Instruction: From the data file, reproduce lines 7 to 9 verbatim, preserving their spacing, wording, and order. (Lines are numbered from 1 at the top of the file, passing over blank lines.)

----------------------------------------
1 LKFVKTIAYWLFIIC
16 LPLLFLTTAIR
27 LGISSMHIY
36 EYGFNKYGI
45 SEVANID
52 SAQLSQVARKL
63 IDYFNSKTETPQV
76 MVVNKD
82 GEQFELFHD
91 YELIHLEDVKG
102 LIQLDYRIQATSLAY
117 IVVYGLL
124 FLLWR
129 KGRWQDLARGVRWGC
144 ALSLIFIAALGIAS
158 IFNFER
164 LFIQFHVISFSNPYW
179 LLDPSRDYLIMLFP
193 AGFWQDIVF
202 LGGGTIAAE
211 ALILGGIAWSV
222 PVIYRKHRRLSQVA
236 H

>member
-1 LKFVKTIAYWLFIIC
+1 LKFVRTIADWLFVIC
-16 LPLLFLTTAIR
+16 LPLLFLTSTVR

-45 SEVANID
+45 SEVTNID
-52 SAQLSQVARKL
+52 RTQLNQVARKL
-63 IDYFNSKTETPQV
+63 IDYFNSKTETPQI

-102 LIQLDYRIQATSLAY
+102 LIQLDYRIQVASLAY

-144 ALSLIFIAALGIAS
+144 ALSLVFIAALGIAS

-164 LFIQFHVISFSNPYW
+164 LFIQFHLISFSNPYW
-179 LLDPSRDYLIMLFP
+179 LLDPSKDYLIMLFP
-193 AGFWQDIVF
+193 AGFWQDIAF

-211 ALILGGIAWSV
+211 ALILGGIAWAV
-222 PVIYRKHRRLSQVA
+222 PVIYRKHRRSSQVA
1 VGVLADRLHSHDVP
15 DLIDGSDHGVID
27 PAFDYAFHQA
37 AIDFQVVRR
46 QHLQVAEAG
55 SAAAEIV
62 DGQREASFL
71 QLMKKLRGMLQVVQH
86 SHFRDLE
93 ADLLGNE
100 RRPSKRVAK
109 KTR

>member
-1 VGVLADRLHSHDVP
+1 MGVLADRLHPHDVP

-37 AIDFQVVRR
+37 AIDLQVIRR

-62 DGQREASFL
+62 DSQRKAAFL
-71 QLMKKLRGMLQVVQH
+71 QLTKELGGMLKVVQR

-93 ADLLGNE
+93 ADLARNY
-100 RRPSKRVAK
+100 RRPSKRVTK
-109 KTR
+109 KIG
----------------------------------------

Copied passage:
63 IDYFNSKTETPQV
76 MVVNKD
82 GEQFELFHD